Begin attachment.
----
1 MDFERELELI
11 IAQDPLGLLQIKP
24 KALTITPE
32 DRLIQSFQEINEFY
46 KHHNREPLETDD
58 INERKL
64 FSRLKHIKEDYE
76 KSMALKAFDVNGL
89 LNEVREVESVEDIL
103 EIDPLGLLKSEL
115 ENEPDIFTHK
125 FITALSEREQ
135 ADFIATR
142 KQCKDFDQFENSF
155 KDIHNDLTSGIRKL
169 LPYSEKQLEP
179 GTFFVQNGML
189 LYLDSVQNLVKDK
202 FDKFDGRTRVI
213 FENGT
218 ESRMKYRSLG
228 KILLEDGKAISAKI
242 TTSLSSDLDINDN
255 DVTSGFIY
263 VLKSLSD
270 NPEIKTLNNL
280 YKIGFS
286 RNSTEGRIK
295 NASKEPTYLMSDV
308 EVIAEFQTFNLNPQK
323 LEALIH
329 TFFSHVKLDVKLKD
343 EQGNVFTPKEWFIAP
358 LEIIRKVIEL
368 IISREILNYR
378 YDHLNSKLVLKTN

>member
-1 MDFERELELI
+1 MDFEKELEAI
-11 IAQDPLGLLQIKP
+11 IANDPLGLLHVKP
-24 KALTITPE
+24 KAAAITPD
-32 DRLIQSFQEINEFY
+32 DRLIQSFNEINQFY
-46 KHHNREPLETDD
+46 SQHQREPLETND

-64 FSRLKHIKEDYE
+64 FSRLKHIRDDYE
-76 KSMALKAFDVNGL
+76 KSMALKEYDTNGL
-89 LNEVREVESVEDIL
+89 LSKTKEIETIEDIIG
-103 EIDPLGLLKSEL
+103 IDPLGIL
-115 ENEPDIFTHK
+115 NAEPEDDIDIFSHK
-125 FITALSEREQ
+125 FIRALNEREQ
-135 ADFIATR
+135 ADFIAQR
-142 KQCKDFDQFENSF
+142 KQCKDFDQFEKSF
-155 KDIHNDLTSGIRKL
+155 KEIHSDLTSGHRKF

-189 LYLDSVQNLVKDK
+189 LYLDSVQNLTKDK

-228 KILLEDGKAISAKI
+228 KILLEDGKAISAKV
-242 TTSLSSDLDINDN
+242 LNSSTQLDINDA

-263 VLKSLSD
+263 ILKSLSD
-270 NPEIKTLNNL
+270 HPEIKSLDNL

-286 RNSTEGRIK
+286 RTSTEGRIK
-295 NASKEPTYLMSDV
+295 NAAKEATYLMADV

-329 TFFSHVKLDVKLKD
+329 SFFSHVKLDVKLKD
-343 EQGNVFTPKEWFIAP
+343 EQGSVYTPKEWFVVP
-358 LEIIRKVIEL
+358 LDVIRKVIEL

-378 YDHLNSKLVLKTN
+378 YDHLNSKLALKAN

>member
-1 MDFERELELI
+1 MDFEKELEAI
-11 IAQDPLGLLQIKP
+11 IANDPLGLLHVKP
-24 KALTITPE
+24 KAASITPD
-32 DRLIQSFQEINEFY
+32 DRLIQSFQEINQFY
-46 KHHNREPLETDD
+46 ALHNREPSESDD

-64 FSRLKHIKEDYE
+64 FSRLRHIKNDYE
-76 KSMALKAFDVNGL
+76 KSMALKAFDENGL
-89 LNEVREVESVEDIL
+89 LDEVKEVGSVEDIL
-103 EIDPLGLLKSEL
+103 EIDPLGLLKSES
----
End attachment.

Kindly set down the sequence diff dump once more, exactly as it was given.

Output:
1 MDFERELELI
11 IAQDPLGLLQIKP
24 KALTITPE
32 DRLIQSFQEINEFY
46 KHHNREPLETDD
58 INERKL
64 FSRLKHIKEDYE
76 KSMALKAFDVNGL
89 LNEVREVESVEDIL
103 EIDPLGLLKSEL
115 ENEPDIFTHK
125 FITALSEREQ
135 ADFIATR
142 KQCKDFDQFENSF
155 KDIHNDLTSGIRKL
169 LPYSEKQLEP
179 GTFFVQNGML
189 LYLDSVQNLVKDK
202 FDKFDGRTRVI
213 FENGT
218 ESRMKYRSLG
228 KILLEDGKAISAKI
242 TTSLSSDLDINDN
255 DVTSGFIY
263 VLKSLSD
270 NPEIKTLNNL
280 YKIGFS
286 RNSTEGRIK
295 NASKEPTYLMSDV
308 EVIAEFQTFNLNPQK
323 LEALIH
329 TFFSHVKLDVKLKD
343 EQGNVFTPKEWFIAP
358 LEIIRKVIEL
368 IISREILNYR
378 YDHLNSKLVLKTN

>member
-1 MDFERELELI
+1 MDFEKELEAI
-11 IAQDPLGLLQIKP
+11 IANDPLGLLHVKP
-24 KALTITPE
+24 KAAAITPD
-32 DRLIQSFQEINEFY
+32 DRLIQSFNEINQFY
-46 KHHNREPLETDD
+46 SQHQREPLETND

-64 FSRLKHIKEDYE
+64 FSRLKHIRDDYE
-76 KSMALKAFDVNGL
+76 KSMALKEYDTNGL
-89 LNEVREVESVEDIL
+89 LSKTKEIETIEDIIG
-103 EIDPLGLLKSEL
+103 IDPLGIL
-115 ENEPDIFTHK
+115 NAEPEDDIDIFSHK
-125 FITALSEREQ
+125 FIRALNEREQ
-135 ADFIATR
+135 ADFIAQR
-142 KQCKDFDQFENSF
+142 KQCKDFDQFEKSF
-155 KDIHNDLTSGIRKL
+155 KEIHSDLTSGHRKF

-189 LYLDSVQNLVKDK
+189 LYLDSVQNLTKDK

-228 KILLEDGKAISAKI
+228 KILLEDGKAISAKV
-242 TTSLSSDLDINDN
+242 LNSSTQLDINDA

-263 VLKSLSD
+263 ILKSLSD
-270 NPEIKTLNNL
+270 HPEIKSLDNL

-286 RNSTEGRIK
+286 RTSTEGRIK
-295 NASKEPTYLMSDV
+295 NAAKEATYLMADV

-329 TFFSHVKLDVKLKD
+329 SFFSHVKLDVKLKD
-343 EQGNVFTPKEWFIAP
+343 EQGSVYTPKEWFVVP
-358 LEIIRKVIEL
+358 LDVIRKVIEL

-378 YDHLNSKLVLKTN
+378 YDHLNSKLALKAN

>member
-1 MDFERELELI
+1 MDFEKELEAI
-11 IAQDPLGLLQIKP
+11 IANDPLGLLHVKP
-24 KALTITPE
+24 KAASITPD
-32 DRLIQSFQEINEFY
+32 DRLIQSFQEINQFY
-46 KHHNREPLETDD
+46 ALHNREPSESDD

-64 FSRLKHIKEDYE
+64 FSRLRHIKNDYE
-76 KSMALKAFDVNGL
+76 KSMALKAFDENGL
-89 LNEVREVESVEDIL
+89 LDEVKEVGSVEDIL
-103 EIDPLGLLKSEL
+103 EIDPLGLLKSES